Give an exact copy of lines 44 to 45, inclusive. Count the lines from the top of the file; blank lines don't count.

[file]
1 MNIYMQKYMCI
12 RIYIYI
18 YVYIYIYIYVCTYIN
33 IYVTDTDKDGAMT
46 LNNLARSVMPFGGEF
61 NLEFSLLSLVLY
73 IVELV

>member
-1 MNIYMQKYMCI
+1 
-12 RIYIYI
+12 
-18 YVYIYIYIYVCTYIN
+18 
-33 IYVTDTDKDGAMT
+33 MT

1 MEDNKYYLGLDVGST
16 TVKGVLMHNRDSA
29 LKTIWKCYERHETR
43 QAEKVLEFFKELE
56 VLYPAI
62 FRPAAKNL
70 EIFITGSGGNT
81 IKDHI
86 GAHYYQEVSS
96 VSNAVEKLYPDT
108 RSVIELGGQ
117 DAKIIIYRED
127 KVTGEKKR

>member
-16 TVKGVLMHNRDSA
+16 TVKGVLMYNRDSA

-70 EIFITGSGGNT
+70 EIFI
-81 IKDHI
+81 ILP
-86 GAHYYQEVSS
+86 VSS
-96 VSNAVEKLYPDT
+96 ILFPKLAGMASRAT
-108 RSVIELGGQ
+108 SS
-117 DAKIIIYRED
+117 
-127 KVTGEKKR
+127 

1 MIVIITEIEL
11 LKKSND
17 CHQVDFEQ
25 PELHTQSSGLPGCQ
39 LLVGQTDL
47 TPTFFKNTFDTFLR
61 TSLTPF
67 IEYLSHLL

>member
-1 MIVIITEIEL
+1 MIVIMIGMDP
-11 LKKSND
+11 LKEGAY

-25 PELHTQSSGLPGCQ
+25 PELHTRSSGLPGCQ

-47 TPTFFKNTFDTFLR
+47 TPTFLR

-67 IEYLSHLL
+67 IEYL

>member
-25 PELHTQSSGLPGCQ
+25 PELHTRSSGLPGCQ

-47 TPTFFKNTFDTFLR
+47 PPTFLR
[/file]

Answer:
+117 
-127 KVTGEKKR